Margarethe Siems

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Margarethe Siems (1911)

Margarethe Bertha Ida Siems (born December 30, 1879 in Breslau ; † April 13, 1952 in Dresden ) was a German opera singer (soprano) and singing teacher .


Margarethe Siems first received violin and piano lessons in her native Breslau. In 1899 she began her singing studies in Dresden with the singer and music teacher Aglaja Orgeni . In 1902 she received her first engagement from theater director Angelo Neumann at the Deutsches Theater in Prague , where she made her debut as Queen Margarethe in “ Die Huguenots ” by Giacomo Meyerbeer .

In 1908 she was engaged at the Dresden Court Opera (today Semperoper ), where she succeeded Irene Abendroth . Siems participated in the world premiere of the opera " Elektra " in 1909 , in the world premiere of " Der Rosenkavalier " in 1911 and in the world premiere of the opera " Ariadne auf Naxos " in 1912 - all by Richard Strauss , who played the extremely demanding role of Zerbinetta ( "Ariadne on Naxos ” ) was actually intended for Frieda Hempel , who fell ill for a short time. The role of Marschallin ( "Rosenkavalier" ), however, remained the greatest success of her career, which took her to many German and international stages.

From 1920 to 1924 Margarethe Siems was a singing teacher at the Stern Conservatory in Berlin ; from 1926 she worked as a private singing teacher in Dresden. Among her students was the contralto Sigrid Onegin . After numerous appearances (mainly at the Dresden and Berlin Court Opera), Siems celebrated her official stage farewell in 1925 at the opera house in her hometown of Breslau, with her star role, the marshal from the "Rosenkavalier" .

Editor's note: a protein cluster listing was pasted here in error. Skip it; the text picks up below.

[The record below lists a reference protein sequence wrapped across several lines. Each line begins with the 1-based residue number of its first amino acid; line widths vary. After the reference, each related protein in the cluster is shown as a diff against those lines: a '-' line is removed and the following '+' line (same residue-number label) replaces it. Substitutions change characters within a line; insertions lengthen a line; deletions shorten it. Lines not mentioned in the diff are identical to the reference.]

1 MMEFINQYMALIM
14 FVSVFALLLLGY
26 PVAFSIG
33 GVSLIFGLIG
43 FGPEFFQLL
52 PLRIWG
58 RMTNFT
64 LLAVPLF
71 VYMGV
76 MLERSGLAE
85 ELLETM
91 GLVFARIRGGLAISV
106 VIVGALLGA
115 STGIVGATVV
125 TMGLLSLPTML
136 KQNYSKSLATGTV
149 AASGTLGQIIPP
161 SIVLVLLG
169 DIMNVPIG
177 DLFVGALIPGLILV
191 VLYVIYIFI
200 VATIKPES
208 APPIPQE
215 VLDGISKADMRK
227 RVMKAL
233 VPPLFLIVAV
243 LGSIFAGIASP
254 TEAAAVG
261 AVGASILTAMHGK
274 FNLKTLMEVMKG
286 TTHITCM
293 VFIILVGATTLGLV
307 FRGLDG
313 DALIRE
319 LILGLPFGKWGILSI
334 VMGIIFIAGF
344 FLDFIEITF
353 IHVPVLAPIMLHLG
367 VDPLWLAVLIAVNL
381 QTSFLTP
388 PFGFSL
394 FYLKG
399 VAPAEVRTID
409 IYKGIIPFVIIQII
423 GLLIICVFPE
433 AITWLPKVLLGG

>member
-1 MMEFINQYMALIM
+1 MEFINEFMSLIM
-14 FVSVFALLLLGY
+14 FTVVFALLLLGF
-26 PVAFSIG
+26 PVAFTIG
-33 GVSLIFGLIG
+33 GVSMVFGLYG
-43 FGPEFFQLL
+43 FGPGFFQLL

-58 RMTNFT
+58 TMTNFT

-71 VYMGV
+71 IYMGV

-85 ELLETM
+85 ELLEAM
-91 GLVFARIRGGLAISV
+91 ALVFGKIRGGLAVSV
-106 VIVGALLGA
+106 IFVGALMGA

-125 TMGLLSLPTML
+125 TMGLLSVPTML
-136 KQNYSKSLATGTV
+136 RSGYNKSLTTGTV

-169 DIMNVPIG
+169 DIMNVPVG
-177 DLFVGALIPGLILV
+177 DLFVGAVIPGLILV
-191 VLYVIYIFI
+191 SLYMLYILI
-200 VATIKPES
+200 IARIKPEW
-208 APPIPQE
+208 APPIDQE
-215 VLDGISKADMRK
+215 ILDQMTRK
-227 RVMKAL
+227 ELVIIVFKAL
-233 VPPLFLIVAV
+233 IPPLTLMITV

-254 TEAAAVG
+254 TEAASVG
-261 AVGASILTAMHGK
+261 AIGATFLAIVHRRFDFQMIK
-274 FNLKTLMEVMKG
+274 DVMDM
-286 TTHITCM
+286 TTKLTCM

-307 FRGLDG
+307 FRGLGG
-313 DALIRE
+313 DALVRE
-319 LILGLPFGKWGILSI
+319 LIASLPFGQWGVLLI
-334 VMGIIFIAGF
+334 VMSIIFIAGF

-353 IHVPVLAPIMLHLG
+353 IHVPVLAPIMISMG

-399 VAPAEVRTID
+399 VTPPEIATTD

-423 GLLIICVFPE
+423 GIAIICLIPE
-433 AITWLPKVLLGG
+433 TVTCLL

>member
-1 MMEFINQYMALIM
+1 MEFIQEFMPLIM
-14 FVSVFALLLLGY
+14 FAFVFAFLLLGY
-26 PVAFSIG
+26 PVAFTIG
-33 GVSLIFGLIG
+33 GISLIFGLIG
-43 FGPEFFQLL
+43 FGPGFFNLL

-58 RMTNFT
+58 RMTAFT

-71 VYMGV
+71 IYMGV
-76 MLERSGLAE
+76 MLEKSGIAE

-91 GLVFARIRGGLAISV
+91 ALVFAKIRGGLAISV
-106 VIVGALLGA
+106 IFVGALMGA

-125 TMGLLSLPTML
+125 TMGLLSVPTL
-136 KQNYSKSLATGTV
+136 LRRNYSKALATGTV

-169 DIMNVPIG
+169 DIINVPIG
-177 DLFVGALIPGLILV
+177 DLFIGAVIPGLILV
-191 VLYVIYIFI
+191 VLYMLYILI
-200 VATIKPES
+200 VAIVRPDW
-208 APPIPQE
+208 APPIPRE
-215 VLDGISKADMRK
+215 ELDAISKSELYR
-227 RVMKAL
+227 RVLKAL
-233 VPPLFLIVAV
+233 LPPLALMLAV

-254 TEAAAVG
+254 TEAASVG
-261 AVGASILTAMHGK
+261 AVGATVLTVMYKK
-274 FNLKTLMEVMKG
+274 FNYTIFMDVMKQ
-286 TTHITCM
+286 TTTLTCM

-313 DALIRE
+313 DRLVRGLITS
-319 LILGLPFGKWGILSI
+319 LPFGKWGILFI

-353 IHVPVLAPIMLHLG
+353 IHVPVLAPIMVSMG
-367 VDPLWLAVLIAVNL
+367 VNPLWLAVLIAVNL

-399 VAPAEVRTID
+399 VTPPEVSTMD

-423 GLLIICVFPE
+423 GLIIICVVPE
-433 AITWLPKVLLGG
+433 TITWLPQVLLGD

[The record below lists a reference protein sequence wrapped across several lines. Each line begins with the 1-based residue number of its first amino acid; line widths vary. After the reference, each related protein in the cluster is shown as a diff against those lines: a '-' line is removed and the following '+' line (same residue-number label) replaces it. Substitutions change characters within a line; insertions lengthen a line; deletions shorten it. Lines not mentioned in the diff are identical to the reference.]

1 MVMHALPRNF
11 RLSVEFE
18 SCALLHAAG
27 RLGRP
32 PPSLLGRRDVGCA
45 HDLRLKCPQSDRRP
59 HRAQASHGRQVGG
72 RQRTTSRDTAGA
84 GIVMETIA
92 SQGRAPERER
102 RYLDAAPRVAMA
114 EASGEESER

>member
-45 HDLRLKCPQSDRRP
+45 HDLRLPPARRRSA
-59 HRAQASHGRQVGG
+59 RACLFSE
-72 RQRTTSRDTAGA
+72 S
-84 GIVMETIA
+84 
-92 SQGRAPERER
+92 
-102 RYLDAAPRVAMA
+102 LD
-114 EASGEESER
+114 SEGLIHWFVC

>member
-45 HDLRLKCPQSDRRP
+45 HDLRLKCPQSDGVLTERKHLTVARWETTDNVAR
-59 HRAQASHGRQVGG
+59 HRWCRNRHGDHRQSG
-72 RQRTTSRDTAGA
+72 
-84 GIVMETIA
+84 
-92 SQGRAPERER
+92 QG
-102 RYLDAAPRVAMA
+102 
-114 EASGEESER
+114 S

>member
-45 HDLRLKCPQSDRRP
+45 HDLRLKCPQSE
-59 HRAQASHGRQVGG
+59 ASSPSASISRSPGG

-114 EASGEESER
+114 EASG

Former country house of Margarethe Siems in the former Bismarckstrasse (today ul. Miła No. 3) in Bad Landeck in the Glatzer Land (today Lądek-Zdrój ).

After 1937 she became a professor of singing at the Wroclaw Conservatory - but on the condition that she did not have to become a member of the NSDAP . She now lived in Bad Landeck (today Lądek-Zdrój , Poland), where she had bought a country house. During the forced evacuation on November 27, 1946, she had to leave her place of residence within an hour, and all of her private belongings were lost. Impoverished, Siems went back to Dresden, where she received a small pension. Despite her old age, she continued to teach at the Dresden Academy of Music.

Margarethe Siems was not married. She had an adopted daughter (Ingeborg Siems) who, however, died in 1950 at the age of only 37 after an operation. Siems died almost two years later and was buried in the Johannisfriedhof in Dresden-Tolkewitz.


Richard Strauss in a letter dated August 12, 1949 (shortly before his death):

“Frau Kammersängerin Margarethe Siems sang the role of Marschallin in my Rosencavalier for the first time in 1911 and then sang the role 320 times on all the major stages. She was exemplary for all marshals in terms of voice and play. In Stuttgart she launched the difficult role of Zerbinetta in my opera Ariadne and had great success in this too. Ms. Siems still has a highly cultivated voice and is highly recommended as a singing teacher. May the young generation learn a lot from their experience for the stage combined with the best Dresden tradition, that is the wish of the composer Dr. Richard Strauss."

(Source: Saxon State and University Library Dresden, estate of Gerda Weinholz / Margarethe Siems, Mscr_Dred_App 2543).


  • Peter Sommeregger: "We artists are different natures": the life of the Saxon court opera singer Margarethe Siems . Seifert Verlag, Vienna 2016. ISBN 978-3-902924-64-3 .

Web link

Individual evidence

  1. See: A first performance by Richard Strauss in Stuttgart. In: Neues Tagblatt , Stuttgart, vol. 69, No. 45, February 23, 1912, signed. Wko, p. 1. See also a letter from Hugo von Hofmannsthal to his father from October 15, 1912, Deutsches Literaturarchiv, Marbach am Neckar (DLA 71.601 / 6). Cf. also: Richard Strauss - Hugo von Hofmannsthal. Correspondence. Edited by Willi Schuh. Zurich 1952, pp. 120, 122, 154, 162, 165f. and 184.
  2. ^ Peter Sommeregger: Searching for traces of the first Marschallin in the opera magazine OperaLounge. Digitized